The best children’s books that every kindergarten teacher should have! From the first day of school to the end of the year, this list of kindergarten books is perfect for read-aloud time in your classroom. Plus there are lesson ideas, too!
As teachers or parents, we want to establish a love of reading in young children and eventually, young readers. There are SO MANY great books that teach students wonderful life lessons and promote creativity and critical thinking, among so many other traits. I am here to share some of my absolute favorite books to read aloud to kindergarten students. Many of these books lend themselves to lessons that you can teach and I will share some resources that can be used along the way.
Research tells us that when read-aloud books are read with enthusiasm and attention, young readers automatically gain a better understanding of the text. Again, it’s important to note that studies show read-aloud books help children develop stronger vocabulary and comprehension skills, as well as foster better reading fluency.
Best Books to Read for Kindergarten Teachers
Younger children especially love the onomatopoeia and audience participation element of Chicka Chicka Boom Boom. This is a great book for the beginning of the year. Capital and lowercase letters are making their way to the coconut tree. Plus, there are super cute activities that kindergarten children will love.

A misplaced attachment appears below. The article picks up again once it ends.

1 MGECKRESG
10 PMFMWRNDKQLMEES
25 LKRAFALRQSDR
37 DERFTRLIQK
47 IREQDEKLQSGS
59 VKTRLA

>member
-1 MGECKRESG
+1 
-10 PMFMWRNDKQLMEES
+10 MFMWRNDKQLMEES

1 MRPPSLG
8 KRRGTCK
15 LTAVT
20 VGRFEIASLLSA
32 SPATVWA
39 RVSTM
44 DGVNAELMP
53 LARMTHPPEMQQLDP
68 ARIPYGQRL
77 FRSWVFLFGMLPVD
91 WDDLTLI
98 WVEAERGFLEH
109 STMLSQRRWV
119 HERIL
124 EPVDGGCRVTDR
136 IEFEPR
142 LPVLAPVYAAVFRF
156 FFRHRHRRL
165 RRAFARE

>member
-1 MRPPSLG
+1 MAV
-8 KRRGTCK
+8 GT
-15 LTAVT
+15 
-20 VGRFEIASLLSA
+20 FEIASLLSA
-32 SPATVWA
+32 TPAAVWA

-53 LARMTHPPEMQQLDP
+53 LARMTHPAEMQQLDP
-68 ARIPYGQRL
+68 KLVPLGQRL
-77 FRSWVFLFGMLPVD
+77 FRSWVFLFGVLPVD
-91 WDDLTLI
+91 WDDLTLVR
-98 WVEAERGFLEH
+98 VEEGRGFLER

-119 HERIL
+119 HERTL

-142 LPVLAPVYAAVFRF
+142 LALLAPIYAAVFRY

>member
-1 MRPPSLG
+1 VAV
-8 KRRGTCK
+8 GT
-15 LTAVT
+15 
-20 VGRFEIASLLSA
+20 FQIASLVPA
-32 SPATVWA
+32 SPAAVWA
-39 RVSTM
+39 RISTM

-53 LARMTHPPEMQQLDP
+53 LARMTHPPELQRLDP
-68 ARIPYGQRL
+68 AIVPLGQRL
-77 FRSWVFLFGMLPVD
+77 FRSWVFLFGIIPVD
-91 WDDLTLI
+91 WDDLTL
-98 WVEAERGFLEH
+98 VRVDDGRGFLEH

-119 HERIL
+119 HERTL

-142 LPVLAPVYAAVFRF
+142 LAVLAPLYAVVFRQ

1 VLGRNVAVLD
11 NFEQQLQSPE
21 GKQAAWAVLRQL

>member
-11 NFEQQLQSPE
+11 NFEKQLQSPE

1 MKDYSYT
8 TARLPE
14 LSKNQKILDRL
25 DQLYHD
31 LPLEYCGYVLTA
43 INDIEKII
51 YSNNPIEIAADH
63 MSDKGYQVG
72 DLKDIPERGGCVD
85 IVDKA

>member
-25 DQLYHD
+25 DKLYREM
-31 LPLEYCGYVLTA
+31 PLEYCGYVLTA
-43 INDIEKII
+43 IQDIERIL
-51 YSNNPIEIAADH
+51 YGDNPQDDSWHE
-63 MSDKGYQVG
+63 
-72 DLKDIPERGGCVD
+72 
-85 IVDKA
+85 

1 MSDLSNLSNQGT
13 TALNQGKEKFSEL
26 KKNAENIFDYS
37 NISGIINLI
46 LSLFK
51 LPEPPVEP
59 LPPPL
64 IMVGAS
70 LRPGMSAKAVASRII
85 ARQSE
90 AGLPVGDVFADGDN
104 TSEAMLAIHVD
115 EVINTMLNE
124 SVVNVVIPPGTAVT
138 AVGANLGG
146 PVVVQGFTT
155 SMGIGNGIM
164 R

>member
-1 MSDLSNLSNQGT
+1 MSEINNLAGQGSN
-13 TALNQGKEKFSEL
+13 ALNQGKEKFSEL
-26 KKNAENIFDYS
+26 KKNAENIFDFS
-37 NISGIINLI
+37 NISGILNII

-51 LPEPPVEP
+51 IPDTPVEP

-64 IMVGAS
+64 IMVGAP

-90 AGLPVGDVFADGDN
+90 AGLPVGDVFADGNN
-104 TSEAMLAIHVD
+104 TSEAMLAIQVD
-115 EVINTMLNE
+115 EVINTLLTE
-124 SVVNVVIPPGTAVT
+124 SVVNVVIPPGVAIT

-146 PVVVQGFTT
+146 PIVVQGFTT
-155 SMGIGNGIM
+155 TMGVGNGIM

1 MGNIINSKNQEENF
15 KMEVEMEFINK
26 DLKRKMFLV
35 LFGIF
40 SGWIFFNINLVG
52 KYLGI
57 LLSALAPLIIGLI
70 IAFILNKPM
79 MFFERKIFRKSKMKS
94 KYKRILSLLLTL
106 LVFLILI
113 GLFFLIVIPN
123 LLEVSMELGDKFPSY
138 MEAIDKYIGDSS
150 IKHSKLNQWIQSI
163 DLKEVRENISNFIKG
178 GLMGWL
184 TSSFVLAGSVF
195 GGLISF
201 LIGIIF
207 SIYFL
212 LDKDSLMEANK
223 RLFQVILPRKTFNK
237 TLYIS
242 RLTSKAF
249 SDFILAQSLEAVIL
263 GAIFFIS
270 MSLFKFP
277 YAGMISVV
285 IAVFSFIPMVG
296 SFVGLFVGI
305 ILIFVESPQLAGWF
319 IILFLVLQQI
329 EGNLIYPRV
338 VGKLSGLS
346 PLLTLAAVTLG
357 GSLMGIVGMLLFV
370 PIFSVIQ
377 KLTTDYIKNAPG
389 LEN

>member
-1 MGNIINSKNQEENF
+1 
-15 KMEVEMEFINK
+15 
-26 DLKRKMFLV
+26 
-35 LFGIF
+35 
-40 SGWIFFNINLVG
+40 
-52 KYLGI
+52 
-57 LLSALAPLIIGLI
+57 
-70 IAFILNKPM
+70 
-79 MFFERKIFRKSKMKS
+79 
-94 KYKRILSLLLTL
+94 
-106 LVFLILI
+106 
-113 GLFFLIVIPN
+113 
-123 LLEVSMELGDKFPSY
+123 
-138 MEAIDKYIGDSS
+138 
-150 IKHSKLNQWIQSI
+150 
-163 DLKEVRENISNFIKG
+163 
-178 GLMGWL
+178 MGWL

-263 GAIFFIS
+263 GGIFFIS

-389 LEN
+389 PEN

Click below to read a blog post for lesson ideas using the book, Chicka Chicka Boom Boom:
A timeless classic! I like sharing this book during the first couple of days because so many students have heard this story before, oftentimes at home, and it brings a sense of comfort for them. It is also a great book to read if you teach about the life cycle of a butterfly.
Molly Lou Melon is a short, clumsy little girl with buck teeth whose grandmother has always told her to walk proudly. And, she does just that! I love this book!
Click below to read a blog post for lesson ideas using the book, Stand Tall Molly Lou Melon:
In this great picture book, two young girls become new friends. This is a good book to talk about conflict resolution with young students.
Click below to read a blog post for lesson ideas using the book, The Recess Queen:
Alexander is in a terrible mood and for good reason… from starting his day with gum in his hair and ending his day with eating lima beans for dinner. This is a great book to share with students! Sometimes, we just have bad days.
You can find lesson plans and activities for the book, Alexander and the Terrible, Horrible, No Good, Very Bad Day here:
Such a sweet story about the friendship between the beloved characters – a little calf and a tractor.
Click below to read a blog post for lesson ideas using the book, Otis:
I pretty much love every book by Kevin Henkes! Wemberly, a little mouse, has a lot of worries! So many of our students can relate to this sweet character. Sharing this book is a great way for your little learners to connect and find comfort and understanding of their big emotions.
Click below to read a blog post for lesson ideas using the book, Wemberly Worried:
I just can’t resist a Cynthia Rylant book! This sweet book, with beautiful illustrations, is one of my favorite books. This book was written from a child’s perspective of when family comes to visit and stays a while, and how sad it is when they leave. I love sharing this book with students around the holidays.
Click below to read a blog post for lesson ideas using the book, The Relatives Came:
Mary, just an ordinary child, creates a chain reaction of kindness between different characters in this sweet story.
Click below to read a blog post for lesson ideas using the book, Ordinary Mary’s Extraordinary Deed: